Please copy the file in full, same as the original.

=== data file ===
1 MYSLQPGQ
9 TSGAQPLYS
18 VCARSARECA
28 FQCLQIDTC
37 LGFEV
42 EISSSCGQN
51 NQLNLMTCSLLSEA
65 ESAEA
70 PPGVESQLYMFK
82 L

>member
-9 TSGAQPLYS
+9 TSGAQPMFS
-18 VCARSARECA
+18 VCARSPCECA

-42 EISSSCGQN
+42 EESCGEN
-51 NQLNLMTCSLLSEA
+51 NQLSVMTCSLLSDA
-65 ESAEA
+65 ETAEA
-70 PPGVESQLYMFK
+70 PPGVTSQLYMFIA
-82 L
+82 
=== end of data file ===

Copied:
1 MYSLQPGQ
9 TSGAQPLYS
18 VCARSARECA
28 FQCLQIDTC
37 LGFEV
42 EISSSCGQN
51 NQLNLMTCSLLSEA
65 ESAEA
70 PPGVESQLYMFK
82 L

>member
-9 TSGAQPLYS
+9 TSGAQPMFS
-18 VCARSARECA
+18 VCARSPCECA

-42 EISSSCGQN
+42 EESCGEN
-51 NQLNLMTCSLLSEA
+51 NQLSVMTCSLLSDA
-65 ESAEA
+65 ETAEA
-70 PPGVESQLYMFK
+70 PPGVTSQLYMFIA
-82 L
+82 